I told him about this and that, slights and slams, stuff that had grown into huge obstacles in my mind.

    “Did they pay you on time?” Yes, sir. “Were their checks good?” Yes, sir.

    “Well, then they don’t owe you a thing. So get up, stop feeling sorry for yourself, and go to work.”

    I swear, from that moment on, my attitude was completely different. I’ve not looked back since.”

  • The Sports Guy: Bill Simmons Welcome to the No Benjamins Association – ESPN Page 2 – Ru-oh.
    “For once, the league’s problems have nothing to do with talent, drugs, racial issues or how the sport is being played. With the country embroiled in its worst economic crisis in 80 years, the NBA is quietly bracing for its own little D-Day … only outsiders don’t fully realize or care. Clearly, we wouldn’t put this budding debacle on par with the Gulf War, the collapse of American car companies, the real estate quagmire, the implosion of Wall Street, the decline of the American dollar, the shaky footing of previously untouchable media institutions (newspapers, magazines, TV networks, movie studios and publishing companies), or even Vegas and the porn industry caving financially. “
  • Media Matters – Media Matters: In support of shunning – Will has made false claims about the Voting Rights Act and the New Deal. He made a claim about China drilling off the coast of Florida that was so wrong, even then-Vice President Cheney — who cited Will in repeating the claim — acknowledged it wasn’t true. When even Dick Cheney thinks you’ve gone too far in spouting pro-drilling falsehoods, you have a problem. But neither Will nor the Post corrected the error.

    Last year, Will claimed in his Newsweek column and on ABC that Social Security taxes are levied based on household income. Not true. He claimed that McCain won more votes from independents during the primaries than Obama did. Wrong. He claimed most minimum-wage earners are students or part-time employees. False. Will has even lied about Hillary Clinton’s Yankees fandom.

    Basically, George Will routinely makes false claims large and small, holds politicians to disparate standards, and engages in ethically dubious conduct on behalf of his preferred candidates.

  • The George Will Affair : CJR – Undeterred, on Tuesday, the Sierra Club, the League of Conservation Voters, Friends of the Earth, and Media Matters for America sent a joint letter to the Post reiterating the call for some form of correction or clarification. It cited three key problems with Will’s column: that he misused data on global sea ice levels from the Arctic Climate Research Center; that he misrepresented the World Meteorological Organization’s position on global warming and climate trends; and that he “rehashed the discredited myth that in the 1970s, there was broad scientific consensus that the Earth faced an imminent global cooling threat.”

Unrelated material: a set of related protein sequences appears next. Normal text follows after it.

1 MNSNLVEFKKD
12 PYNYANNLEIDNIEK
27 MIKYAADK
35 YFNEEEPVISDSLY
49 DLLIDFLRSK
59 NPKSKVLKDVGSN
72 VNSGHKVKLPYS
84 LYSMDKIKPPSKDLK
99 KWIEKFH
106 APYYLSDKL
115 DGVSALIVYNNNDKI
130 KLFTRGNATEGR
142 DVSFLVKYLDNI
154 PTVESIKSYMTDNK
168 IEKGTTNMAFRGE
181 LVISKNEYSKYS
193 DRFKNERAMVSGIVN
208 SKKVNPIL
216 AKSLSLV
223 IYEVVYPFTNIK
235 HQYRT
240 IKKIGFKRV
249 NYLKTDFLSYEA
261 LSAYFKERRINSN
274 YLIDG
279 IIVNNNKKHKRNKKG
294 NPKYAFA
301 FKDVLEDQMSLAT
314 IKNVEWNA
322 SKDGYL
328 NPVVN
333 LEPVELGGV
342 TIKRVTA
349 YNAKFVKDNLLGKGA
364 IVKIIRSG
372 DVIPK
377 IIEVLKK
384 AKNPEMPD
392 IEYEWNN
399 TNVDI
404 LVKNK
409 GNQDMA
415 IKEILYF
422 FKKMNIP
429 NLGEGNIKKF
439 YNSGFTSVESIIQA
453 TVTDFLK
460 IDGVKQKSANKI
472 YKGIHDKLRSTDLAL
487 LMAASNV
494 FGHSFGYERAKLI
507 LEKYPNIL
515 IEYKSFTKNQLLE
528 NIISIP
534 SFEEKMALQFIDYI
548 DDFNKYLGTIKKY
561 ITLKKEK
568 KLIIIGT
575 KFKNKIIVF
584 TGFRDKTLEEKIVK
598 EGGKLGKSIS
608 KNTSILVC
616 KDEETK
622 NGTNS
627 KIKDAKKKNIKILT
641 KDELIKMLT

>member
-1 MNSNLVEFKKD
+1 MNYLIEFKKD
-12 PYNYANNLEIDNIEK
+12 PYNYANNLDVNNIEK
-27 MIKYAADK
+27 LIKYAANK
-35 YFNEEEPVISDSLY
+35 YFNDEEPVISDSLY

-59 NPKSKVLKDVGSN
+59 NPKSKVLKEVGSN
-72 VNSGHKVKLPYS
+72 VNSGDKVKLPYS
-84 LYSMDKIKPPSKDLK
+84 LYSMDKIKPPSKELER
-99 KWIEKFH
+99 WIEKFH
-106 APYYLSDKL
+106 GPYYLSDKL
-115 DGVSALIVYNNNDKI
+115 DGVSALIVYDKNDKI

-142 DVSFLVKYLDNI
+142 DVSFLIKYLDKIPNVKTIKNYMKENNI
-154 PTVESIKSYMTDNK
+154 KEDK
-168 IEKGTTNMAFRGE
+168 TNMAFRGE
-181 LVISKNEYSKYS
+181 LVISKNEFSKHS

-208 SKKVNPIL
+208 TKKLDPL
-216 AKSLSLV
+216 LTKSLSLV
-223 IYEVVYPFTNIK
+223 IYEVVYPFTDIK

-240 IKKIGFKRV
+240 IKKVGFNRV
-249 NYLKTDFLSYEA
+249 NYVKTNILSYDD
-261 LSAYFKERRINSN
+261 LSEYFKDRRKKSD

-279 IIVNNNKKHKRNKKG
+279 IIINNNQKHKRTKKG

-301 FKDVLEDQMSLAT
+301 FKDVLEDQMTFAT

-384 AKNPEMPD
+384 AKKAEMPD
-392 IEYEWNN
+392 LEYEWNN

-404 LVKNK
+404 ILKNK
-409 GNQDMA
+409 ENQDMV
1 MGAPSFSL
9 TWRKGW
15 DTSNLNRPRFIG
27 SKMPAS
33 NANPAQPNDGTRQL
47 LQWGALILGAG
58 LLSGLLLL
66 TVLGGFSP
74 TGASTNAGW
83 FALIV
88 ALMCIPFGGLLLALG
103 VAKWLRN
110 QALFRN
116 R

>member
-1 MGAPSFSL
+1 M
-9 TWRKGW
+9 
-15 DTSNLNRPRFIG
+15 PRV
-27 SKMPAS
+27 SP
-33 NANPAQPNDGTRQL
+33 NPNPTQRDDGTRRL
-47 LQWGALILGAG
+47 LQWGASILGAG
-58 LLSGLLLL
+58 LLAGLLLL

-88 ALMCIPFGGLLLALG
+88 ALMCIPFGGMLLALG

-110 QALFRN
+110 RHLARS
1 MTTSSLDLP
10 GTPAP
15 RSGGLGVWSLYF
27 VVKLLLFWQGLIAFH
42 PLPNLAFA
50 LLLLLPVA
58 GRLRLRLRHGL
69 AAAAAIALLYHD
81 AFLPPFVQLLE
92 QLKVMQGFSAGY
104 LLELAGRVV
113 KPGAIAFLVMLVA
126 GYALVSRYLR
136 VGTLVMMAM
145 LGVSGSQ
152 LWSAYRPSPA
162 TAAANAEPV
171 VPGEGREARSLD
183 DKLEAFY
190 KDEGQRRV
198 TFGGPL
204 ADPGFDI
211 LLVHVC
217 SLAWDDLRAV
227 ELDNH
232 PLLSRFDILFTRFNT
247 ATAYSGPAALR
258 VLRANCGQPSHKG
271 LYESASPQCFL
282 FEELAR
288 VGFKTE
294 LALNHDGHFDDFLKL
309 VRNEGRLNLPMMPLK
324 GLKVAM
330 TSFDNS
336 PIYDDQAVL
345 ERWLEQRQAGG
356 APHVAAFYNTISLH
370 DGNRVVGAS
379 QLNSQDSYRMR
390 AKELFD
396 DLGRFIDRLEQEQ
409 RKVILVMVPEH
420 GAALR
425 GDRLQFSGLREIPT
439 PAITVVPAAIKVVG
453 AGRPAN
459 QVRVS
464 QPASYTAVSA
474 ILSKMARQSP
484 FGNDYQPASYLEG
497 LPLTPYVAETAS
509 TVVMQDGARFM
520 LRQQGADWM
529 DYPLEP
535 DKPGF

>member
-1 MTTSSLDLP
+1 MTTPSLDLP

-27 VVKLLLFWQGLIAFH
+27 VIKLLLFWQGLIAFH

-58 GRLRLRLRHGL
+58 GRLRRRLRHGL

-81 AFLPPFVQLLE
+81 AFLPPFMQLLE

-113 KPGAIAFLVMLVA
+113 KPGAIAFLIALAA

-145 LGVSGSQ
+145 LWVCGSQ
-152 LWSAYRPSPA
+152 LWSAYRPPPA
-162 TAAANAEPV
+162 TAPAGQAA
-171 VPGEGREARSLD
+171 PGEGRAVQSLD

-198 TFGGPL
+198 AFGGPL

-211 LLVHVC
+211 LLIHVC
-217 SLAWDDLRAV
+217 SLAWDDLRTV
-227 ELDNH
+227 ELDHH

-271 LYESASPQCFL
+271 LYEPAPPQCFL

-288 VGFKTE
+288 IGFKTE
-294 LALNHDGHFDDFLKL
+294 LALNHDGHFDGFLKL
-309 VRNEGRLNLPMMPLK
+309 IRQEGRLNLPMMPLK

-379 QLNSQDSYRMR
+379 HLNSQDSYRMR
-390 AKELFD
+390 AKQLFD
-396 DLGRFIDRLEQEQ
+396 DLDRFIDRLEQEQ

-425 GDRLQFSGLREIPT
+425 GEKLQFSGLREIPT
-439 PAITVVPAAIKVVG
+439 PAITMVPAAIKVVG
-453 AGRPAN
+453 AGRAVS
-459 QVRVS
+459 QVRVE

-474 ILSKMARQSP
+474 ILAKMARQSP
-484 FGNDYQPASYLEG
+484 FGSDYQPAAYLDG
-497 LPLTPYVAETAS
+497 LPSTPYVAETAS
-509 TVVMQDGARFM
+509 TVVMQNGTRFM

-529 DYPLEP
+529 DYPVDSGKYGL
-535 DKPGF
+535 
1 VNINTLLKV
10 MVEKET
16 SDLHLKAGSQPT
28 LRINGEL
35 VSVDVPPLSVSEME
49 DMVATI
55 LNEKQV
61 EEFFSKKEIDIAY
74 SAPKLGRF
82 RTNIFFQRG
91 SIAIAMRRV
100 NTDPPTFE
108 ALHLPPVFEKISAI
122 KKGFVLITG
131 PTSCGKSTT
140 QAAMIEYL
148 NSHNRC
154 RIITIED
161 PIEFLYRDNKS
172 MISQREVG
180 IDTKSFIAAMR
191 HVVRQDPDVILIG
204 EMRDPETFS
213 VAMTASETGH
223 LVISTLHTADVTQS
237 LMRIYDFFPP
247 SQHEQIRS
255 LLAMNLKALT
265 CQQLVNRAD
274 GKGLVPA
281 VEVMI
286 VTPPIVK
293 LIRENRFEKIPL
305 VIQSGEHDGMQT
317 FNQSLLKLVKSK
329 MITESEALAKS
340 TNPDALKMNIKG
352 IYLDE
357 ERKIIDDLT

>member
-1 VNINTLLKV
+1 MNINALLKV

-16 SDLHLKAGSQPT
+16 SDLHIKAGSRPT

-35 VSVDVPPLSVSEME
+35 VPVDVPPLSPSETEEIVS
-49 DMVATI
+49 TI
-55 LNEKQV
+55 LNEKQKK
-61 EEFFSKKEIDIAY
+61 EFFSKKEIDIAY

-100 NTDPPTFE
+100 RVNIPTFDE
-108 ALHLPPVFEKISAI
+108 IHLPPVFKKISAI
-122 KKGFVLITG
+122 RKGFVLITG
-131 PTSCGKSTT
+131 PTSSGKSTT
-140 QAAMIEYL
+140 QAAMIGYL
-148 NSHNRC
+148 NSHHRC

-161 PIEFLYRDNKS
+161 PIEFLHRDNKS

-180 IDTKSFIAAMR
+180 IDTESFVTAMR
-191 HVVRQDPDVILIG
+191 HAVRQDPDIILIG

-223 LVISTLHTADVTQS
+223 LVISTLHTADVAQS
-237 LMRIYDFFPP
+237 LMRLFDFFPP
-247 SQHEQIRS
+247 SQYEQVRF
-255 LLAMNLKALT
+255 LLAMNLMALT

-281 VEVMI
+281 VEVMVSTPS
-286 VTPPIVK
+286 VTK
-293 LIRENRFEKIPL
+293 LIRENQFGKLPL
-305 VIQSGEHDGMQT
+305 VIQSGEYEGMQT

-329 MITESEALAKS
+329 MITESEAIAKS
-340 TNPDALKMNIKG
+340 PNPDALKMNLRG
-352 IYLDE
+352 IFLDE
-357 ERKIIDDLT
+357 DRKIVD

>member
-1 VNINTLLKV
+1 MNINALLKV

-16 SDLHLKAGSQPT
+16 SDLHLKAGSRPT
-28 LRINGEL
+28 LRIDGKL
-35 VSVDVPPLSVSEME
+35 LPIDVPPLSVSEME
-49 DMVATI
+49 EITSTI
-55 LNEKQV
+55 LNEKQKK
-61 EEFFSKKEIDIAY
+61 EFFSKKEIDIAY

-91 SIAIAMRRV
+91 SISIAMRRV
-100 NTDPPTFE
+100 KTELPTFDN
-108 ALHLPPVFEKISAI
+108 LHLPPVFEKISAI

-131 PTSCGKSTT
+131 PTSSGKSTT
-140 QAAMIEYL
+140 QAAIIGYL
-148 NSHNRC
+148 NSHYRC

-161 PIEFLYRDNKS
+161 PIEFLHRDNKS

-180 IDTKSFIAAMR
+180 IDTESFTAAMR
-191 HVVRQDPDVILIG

“George Will is entitled to his own opinions, but he is not entitled to his own facts,” the letter concluded. “We respectfully ask that you immediately make your readers aware of the glaring misinformation in Will’s column.” But the Post’s position remains the same.

Reading Around on February 8th through February 9th

A few interesting links collected February 8th through February 9th:

  • The Kaplan Daguerreotype of Abraham Lincoln – The Forensic Evidence – Numerous accounts have revealed that Lincoln underwent a noticeable change in his physical appearance beginning in January 1841 as a result of a grave emotional crisis {6}. This coincides with his reported failure to go through with his scheduled marriage to Mary Todd, leaving her literally waiting for him at the altar. (They were married the following year.) This emotional crisis, just one of a series of such episodes to plague him throughout his life, was the cause of Lincoln losing a considerable amount of weight
  • Breaking Down the 2009 Trade Deadline | Dabullz – Photo by swanksalot on Flickr